Say No to Nuclear Rearmament

Marcy Winograd
4 min readJun 19, 2021


Our Democratic congressional delegation can either rubber stamp a dangerous escalation of the nuclear arms race that pushes us to the brink of world annihilation or in the interest of human survival reject President Biden’s suggested appropriation of billions of dollars for nuclear rearmament.

To date, few have questioned President Biden’s recommended down payment on the $1.7 trillion program for the Ground Based Strategic Deterrent (GBSD), 600 underground Intercontinental Ballistic Missiles (ICBM’s) to be tested at California’s Vandenberg Air Force Base and installed underground over the next decades to replace 400 Minuteman III missiles in Wyoming, Montana, North Dakota and Nebraska.

The Minuteman III ICBM weapons should not be upgraded or replaced but removed entirely, as these land-based nuclear missiles would be sitting ducks in a nuclear attack, killing millions of Americans in a flash. Because of their vulnerability, ICBM’s are placed on hair-trigger alert, increasing the frightening possibility of an accidental nuclear launch.

Additionally, Biden’s recommended funding for low-yield tactical nuclear weapons, the nuclear-tipped Sea-Launched Cruise Missile (SLCM-N) and the B-21 Stealth bomber, capable of carrying both conventional and nuclear weapons, makes it that much more likely the Pentagon would launch a 1st Nuclear Strike against China or Russia in the event of a conflict over the Taiwan Strait or Ukraine.

If this possibility sounds far-fetched, note that in a recent New York Times interview Pentagon Papers whistleblower Daniel Ellsberg shared classified documents revealing the Pentagon seriously considered launching a first nuclear strike against China in 1958 over control of the Taiwan Strait. Military Generals were not discouraged by the thought of Russia, China’s ally, retaliating with a nuclear attack that would kill millions of Americans.

Recently, the Democratic congressional delegation voted for the U.S. Strategic Innovation and Competition Act, Senate Majority Leader Chuck Schumer’s bill, that in addition to pumping over a hundred billion dollars into technology commits the United States to the military defense of Taiwan (sec. 3222) as a priority. This commitment marks a departure from the United States’ 50-year one-China policy characterized by ambiguity toward Taiwan, once part of mainland China.

Supporters of nuclear rearmament, euphemistically labeled nuclear modernization, argue the U.S. must maintain nuclear superiority to deter Russia or China from attacking us with their own nuclear arsenals.

Let us be reminded that the United States is the only country in the world that has actually used atomic weapons. In 1945, at the close of World War II, President Truman ordered the atomic bombings of Hiroshima and Nagasaki, incinerating an estimated 200,000 Japanese in the span of three days.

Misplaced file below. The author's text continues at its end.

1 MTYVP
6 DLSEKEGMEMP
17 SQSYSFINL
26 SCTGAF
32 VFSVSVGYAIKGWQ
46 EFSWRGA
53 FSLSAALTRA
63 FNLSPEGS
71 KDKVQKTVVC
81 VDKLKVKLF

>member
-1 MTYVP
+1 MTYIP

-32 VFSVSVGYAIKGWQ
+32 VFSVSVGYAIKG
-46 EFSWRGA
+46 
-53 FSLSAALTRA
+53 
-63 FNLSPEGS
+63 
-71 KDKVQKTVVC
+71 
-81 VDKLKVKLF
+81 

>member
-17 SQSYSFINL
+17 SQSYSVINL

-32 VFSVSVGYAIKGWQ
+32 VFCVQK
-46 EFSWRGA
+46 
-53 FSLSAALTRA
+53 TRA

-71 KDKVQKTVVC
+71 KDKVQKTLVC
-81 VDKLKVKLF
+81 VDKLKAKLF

Let us also take note that as recently as 2019 the Joint Chiefs of Staff issued a document on nuclear operations that flirted with “nuclear integration” or first use of nuclear weapons in a conventional war. The document reads, “A nuclear weapon could be brought into the campaign as a result of perceived failure in a conventional campaign, potential loss of control or regime, or to escalate the conflict to sue for peace on more-favorable terms.” The document bears the stamp of approval from the Joint Chiefs, one of whom was General Mark Milley, then Chief of Staff of the Army, now current Chair of the 8-member Joint Chiefs of Staff.

According to the Arms Control Association, the START treaty, which President Biden extended for another five years, limits the United States and Russia to 1,350 deployed nuclear warheads. The treaty, however, fails to restrict the number of tactical nuclear warheads, those considered more likely to be used in a conventional war.

To continue funding the “nuclear modernization” program, not only jeopardizes global security, but also undermines our obligations under the Nuclear Non-Proliferation Treaty (NPT), to which we became a signatory in 1968. The NPT’s Article VI states, “Each of the Parties to the Treaty undertakes to pursue negotiations in good faith on effective measures relating to cessation of the nuclear arms race at an early date and to nuclear disarmament, and on a treaty on general and complete disarmament under strict and effective international control.”

To willfully violate the NPT is tantamount to declaring the U.S. an international outlaw and rogue state.

This omnicidal nuclear modernization drive, rejected by former Defense Secretary William Perry and questioned by Acting Secretary of the Navy Thomas Harker, pushes us to the brink of nuclear war with China and Russia, two nuclear armed nations.

At a time when 86 countries have signed on to the Treaty on the Prohibition of Nuclear Weapons declaring nuclear weapons illegal, and at a time when the U.S. is negotiating with Iran to prohibit Iran’s development of a nuclear arsenal, it is unconscionable for the United States to design, develop and produce new nuclear weapons. In so doing, the U.S. encourages non-nuclear states to pursue weapons of mass destruction and further escalates the arms race with nuclear-armed nations.

For the sake of present and future generations, Democrats in Congress must summon the courage to say no to nuclear modernization or rearmament, even if it means challenging a Democratic president with a tenuous hold on power.



Marcy Winograd

Co-Founder, Progressive Caucus, California Democratic Party; blogger at LA Progressive